Remembering Khymer


“What breed is he?” People often asked when they saw Khymer out with my mother and me on Takapuna beach. Suggestions included blue heeler, collie, German Shepherd, Staffordshire terrier, and even Dutch barge dog. But we never knew the details of his ancestry, exactly how old he was, or how he got his name. A member of our New Zealand family had rescued him from an abusive situation when he was young. He grew up into a fine dog; friendly, strong and handsome.

I had the privilege of walking Khymer almost every week since I met him nine years ago. He loved these walks, whatever the weather. He would bark at the top of his voice when I arrived to pick him up, pull me along the road at top speed until we got to the beach, then bark again until I started throwing the ball for him to retrieve. His favourite trick was swimming out to sea, dropping the ball, and waiting for me to wade in waist-deep and get it, so I had to wear special clothing when going out with Khymer.


We had many adventures in our early years together, but he gradually became more sedate. His eyesight and hearing were not so good, and he developed arthritis. He stopped swimming in the sea. But he loved his walks as much as always, even up to last week when I had to bring him home early because he seemed so tired. As if suspecting what was to come, I took a photo of him before I left.


A few days later I got the message – he had been bleeding from the bowel, was weak and in pain, and the decision to euthanise him that morning had been made. Given his age – at least sixteen, maybe more – everyone agreed that it would be pointless and unkind to do anything else. I arrived at the house just in time to join the tearful family gathered round his bed. When he saw me he barked and wagged his tail. I did not go with him to the vet, but have been told that his last minutes were very peaceful. Though thankful that his suffering is over, I shall miss our weekly walks so much. This is how I will remember Khymer:



When cats go missing


This is Magic looking wary and subdued after being rescued from 48 hours’ imprisonment in a neighbour’s basement.



And here is “little Leo” pictured three months ago as a new rescue foster kitten. He disappeared for several hours on his second day here, prompting a frantic search of the house and neighbourhood until he was found still in his own room – hiding up the chimney.


Wellbeing for Writers

I’m pleased to announce that my little ebook Wellbeing for Writers is now available from Amazon Kindle, Smashwords and other online sites.

Born out of my long experience as a part-time author alongside former careers in psychological medicine, life coaching and Bach flower therapy, this is a guide about how to maximise the satisfactions and minimise the frustrations which often arise while writing, publishing and marketing a book. Topics include structuring the process, finding inspiration, maintaining physical and mental health, coping with criticism, aligning personal values with writing, and more.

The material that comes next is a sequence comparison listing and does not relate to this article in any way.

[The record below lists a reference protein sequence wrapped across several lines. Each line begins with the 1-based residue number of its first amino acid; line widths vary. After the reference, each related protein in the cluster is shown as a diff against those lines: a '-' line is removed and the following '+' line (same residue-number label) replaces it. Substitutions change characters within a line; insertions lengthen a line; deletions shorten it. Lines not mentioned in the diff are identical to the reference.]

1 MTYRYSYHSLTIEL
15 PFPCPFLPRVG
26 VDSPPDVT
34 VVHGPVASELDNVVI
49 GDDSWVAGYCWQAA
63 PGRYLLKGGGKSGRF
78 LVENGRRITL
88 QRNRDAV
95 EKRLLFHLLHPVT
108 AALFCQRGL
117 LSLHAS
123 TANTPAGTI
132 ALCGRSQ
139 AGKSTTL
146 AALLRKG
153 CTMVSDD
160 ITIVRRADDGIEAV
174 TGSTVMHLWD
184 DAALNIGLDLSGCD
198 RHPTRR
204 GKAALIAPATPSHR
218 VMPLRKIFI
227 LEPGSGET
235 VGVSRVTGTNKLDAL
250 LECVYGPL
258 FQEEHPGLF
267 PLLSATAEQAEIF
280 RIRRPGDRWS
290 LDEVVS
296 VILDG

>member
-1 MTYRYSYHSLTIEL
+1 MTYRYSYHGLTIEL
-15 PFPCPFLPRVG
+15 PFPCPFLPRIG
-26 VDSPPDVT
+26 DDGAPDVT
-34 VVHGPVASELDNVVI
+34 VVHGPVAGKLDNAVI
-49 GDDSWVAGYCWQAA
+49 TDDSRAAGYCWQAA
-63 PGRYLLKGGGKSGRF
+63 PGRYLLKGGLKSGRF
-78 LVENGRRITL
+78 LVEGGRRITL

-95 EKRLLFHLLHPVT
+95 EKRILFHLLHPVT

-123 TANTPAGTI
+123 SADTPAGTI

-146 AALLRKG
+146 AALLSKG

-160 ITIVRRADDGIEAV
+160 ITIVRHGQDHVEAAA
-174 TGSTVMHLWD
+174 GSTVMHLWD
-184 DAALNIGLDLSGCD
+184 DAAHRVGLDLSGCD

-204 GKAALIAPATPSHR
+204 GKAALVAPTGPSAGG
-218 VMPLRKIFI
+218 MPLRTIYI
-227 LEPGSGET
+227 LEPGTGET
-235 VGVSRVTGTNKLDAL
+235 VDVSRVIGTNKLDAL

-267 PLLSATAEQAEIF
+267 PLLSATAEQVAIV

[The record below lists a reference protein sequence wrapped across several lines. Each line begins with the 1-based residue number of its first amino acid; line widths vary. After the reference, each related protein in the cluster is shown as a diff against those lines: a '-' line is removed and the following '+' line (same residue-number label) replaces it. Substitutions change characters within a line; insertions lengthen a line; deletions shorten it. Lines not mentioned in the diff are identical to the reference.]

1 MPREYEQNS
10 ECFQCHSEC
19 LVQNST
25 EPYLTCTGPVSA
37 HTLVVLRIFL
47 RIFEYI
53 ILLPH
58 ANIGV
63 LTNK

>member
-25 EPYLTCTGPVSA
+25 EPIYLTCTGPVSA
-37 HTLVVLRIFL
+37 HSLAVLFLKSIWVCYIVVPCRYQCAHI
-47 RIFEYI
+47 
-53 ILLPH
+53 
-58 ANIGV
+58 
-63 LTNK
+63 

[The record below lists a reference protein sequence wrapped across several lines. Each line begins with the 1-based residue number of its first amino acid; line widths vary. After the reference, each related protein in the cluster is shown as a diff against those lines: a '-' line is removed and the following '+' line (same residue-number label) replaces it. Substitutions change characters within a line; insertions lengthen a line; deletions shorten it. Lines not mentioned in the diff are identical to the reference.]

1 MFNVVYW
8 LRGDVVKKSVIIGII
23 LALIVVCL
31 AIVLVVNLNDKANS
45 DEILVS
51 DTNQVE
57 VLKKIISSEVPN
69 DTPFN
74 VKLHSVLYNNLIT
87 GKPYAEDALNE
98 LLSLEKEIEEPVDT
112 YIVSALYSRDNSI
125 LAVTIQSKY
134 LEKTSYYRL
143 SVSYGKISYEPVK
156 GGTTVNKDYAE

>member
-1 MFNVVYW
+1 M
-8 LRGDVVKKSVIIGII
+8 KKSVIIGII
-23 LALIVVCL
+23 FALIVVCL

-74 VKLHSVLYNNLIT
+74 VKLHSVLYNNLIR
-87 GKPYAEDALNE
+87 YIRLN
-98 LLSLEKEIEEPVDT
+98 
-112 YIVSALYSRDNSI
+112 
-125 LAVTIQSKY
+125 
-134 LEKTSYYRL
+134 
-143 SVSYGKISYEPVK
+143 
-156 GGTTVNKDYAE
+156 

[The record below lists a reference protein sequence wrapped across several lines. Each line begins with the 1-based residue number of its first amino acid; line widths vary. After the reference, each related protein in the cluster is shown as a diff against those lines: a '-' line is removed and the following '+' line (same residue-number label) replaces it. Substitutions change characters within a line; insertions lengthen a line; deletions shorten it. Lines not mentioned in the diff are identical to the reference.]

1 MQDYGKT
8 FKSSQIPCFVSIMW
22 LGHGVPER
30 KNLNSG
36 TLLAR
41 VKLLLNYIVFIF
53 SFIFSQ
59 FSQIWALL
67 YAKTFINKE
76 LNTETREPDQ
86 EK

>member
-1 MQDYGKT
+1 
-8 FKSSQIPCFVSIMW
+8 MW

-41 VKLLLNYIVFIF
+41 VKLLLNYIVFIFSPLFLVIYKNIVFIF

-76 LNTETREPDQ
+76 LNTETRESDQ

While mainly focused on the psychology of authorship, it also includes plenty of tips about the basic practicalities.

Most of the content is available for free on this blog … but for a nominal cost you can read it combined in one volume, rearranged in a logical order, and revised and updated throughout.

Please have a look on Amazon or Smashwords, and forward this to any of the aspiring authors among your circle of contacts.



Lost and found: how to search for a missing cat

Magic and Leo both went outside last Saturday evening. When I called them back at bedtime, Leo came in but Magic did not. I lay awake most of the night, listening for any sound of her presence, and getting up several times to look around the garden and the street without success. There followed two days of intensive searching. Although I did not have the same intuitive feeling which told me that Felix had died, after a second night had passed I had to face the fact that I might never see her again or know what had happened. Many friends and neighbours gave practical help and sent messages of support. And then came a phone call telling me she had been found locked up in the basement of a nearby house! She is now safely home – very hungry, in good shape physically, but emotionally less confident and more clingy than before. Leo was delighted to see her.

I think I did most of the right things, but I’ve now drawn up a checklist for what to do if a cat goes missing:

1. Be prepared in advance. Have your cat microchipped (yes, I’d done that) – consider a collar with a name tag (I’m thinking about that one) – take a series of photos of her from different angles, and update them as she grows up (this is very important, but I realised I had not taken any recent photos of Magic on her own since she was a young kitten).